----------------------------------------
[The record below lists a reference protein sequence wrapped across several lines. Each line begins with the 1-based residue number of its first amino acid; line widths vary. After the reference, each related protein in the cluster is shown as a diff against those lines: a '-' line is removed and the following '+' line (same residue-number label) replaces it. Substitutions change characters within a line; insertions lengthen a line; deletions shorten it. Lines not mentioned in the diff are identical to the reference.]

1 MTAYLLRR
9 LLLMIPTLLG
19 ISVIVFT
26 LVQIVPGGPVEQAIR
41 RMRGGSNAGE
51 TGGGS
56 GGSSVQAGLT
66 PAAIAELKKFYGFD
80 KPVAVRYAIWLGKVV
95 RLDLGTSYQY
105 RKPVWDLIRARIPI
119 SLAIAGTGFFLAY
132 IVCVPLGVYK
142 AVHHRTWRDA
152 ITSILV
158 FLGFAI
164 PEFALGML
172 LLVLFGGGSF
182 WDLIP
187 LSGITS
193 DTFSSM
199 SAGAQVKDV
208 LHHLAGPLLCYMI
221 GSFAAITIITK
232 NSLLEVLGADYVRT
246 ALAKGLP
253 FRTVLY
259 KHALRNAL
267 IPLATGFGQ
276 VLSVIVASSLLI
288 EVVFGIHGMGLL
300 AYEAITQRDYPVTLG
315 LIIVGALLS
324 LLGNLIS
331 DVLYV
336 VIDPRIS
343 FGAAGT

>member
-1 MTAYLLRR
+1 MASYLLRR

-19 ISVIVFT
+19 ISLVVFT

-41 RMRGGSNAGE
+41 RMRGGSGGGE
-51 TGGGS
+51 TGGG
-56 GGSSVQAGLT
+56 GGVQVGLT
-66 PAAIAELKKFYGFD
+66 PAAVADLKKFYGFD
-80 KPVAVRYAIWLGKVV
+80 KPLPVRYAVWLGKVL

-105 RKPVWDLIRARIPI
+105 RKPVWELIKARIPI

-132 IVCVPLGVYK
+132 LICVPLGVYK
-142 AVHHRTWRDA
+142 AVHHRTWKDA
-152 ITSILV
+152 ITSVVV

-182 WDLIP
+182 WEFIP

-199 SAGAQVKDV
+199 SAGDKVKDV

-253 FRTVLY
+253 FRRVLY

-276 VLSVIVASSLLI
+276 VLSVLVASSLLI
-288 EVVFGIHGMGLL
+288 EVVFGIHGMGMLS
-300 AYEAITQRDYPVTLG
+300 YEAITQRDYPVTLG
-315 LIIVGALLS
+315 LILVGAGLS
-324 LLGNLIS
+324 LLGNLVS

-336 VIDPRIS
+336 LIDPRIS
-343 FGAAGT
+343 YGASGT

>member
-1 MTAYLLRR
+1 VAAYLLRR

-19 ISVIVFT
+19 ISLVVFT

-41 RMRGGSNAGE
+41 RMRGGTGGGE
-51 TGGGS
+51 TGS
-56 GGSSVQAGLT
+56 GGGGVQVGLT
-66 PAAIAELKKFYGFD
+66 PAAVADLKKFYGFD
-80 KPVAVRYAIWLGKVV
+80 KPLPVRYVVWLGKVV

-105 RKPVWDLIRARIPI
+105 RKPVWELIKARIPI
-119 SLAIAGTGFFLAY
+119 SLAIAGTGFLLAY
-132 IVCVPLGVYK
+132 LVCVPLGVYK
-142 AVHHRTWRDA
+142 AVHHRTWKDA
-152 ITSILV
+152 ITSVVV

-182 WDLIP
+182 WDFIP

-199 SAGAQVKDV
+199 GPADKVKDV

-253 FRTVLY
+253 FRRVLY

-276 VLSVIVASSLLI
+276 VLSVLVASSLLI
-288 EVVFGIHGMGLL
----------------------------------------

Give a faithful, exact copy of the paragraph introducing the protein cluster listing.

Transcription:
[The record below lists a reference protein sequence wrapped across several lines. Each line begins with the 1-based residue number of its first amino acid; line widths vary. After the reference, each related protein in the cluster is shown as a diff against those lines: a '-' line is removed and the following '+' line (same residue-number label) replaces it. Substitutions change characters within a line; insertions lengthen a line; deletions shorten it. Lines not mentioned in the diff are identical to the reference.]